|Reviews for The Black Family in Seven Parts|
| stefanie bean chapter 7 . 9/21
I like how the staccato opening phrasing replicates the slogging, clay-like feeling of deep depression. The opening also gives the strong sense of a very aged man, but then undercuts it with the phrase, "forty-nine going on ten thousand."
Maybe it's because I'm not up on the details of the Black family, but I found this passage confusing: ["He was one of the richest men in the world. He was in line to become the richest. Then he saw her again. She'd started to cry. Walburga tried to hex her.] Who is "she?" If there's no reason to withhold the character's name, might as well use it.
Alphard's internal struggles as he composes his will are shown well, as he goes down the line of each of his potential heirs. The characterization works well here as each candidate gets evaluated, then rejected. Alphard has a high degree of self-insight, especially with regard to Regulus: [Not when everything they were was dark and they had no more light left inside of themselves. Alphard was living - or dying - proof of that.] Also, it's a moving passage, which might flow a bit more smoothly if the “of themselves” was left off.
While Alphard's final choice makes sense, there was one thing I didn't get: why he passed over Andromeda completely. (Maybe there's something here about wizarding-world inheritance that I don't understand.) Marriages and jobs aren't always completely secure; Andromeda having at least some of Alphard's vast wealth would have ultimately given her more independence, not less.
It becomes understandable though why Alphard makes the final choice he does: [They had survived the nightmare together.] The parallelisms in the will are effective in their contrasts: [brave and strong ... I wasn't. House ... not a home. Belongings ... no value, and so on.]
The ending left me with a strong sense of justice. Alphard has made the right choice: personally he can die in peace, but his actions also indirectly help save everyone. This is a good thematic conclusion: the widespread, even “world-wide” effects of seemingly small actions done with the right motives.
A good read; thanks!
| rebecca-in-blue chapter 4 . 5/6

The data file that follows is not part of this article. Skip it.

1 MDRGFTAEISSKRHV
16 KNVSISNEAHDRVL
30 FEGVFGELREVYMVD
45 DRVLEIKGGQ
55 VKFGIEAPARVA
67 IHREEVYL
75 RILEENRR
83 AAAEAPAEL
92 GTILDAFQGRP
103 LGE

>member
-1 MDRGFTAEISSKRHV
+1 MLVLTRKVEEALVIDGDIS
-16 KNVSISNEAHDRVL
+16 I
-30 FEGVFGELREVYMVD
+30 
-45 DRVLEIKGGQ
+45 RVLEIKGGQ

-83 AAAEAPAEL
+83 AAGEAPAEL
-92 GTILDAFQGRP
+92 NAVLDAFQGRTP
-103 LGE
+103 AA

Hi there, here from Review Tag. I really enjoyed this one-shot and its storybook quality. Right from the opening lines, Cedrella's name (obviously similar to Cinderella) and the fact that she's going to a ball establish certain expectations, and the plot plays out in a fun twist on those expectations in that unlike Cindrella, Cedrella's life has always been perfect.
I really like how you begin the story with Cedrella's family's perfect perceptions of her ("beautiful and quiet and always, always obedient") while dropping little hints that she isn't exactly those things - her hidden ring, her repressed smirk. It's a good way to keep the reader guessing re: exactly what she has up her sleeve. But I do think her monologue to Charis feels too rehearsed and articulate. I'm sure Cedrella has been rehearsing these thoughts to some degree, but I think an italicized burst of emotion would make it feel more realistic. As is, it feels rather tell-not-show and fairly passionless. It's a lot of fun to reach the appearance of Septimus Weasley, and I think it reads almost like a punchline.
I also think you could explore Cedrella's feelings towards her sisters more. She describes Charis as "sweet though she was" - does she write her off along with their parents, or could her sisters still want to have a relationship with her despite what she's done? The story is fine as is and you don't really have to include this, but I think it could add another layer to the family.
To nitpick: "Everything was expected to go perfectly" - Hmm, this line made the setup seem a little too obvious to me. When do people not expect things to go according to plan?
| Rhodanum chapter 7 . 1/13
I'm in love with this story, honestly. The Black family has always fascinated me, both in terms of the real-world inspirations that J. drew upon, as well as their role in the backdrop of the Harry Potter world. They're so tightly enmeshed into the fabric of the British Wizarding World - blood-purists and reformists, elitists and libertines, status-quo defenders and rebels all in the same family tree - that I really can;t imagine the shape of the world or the story without their influence upon it.
You've also done a very good job keeping the voice of motivations of each character distinct, throughout every single ficlet. All of them had their own reasons, their own demons and misfortunes. Read one after the other, they paint a grim picture about what 'Toujours Pur' means in practice and how many lives have been ruined or changed forever in the name of such a creed.
| mpuppy4 chapter 2 . 12/15/2016
Ah, Harry Potter. Been a little while since I read the books. What with Fantastic Beasts out now, I should probably take another look at them.
This take on Phineas's story is an interesting one. It's brief, and gets out all the detail that it has to despite its brevity. Phineas himself manages to reach out as a very interesting character, what with his experience with his family always forcing him to carry a burden that he didn't deserve. His character is also very honorable, considering how he was willing to turn against his family to do what he believed to be the right thing. Not only that, but how well he took the situation was a strong representation of his overall attitude.
I like how this story paints the way that Phineas's treatment from his family impacted his growth as a person. In such a short time, it can explain how their negative views managed to eventually transform him positively. I enjoyed this.
I also like that the story is told almost entirely without the use of dialogue. It wasn't necessary, and the story flows much better without it. So, kudos to that.
I caught an error in the tenth paragraph: That should be "parents'", not "parent's". That was the only thing that I saw.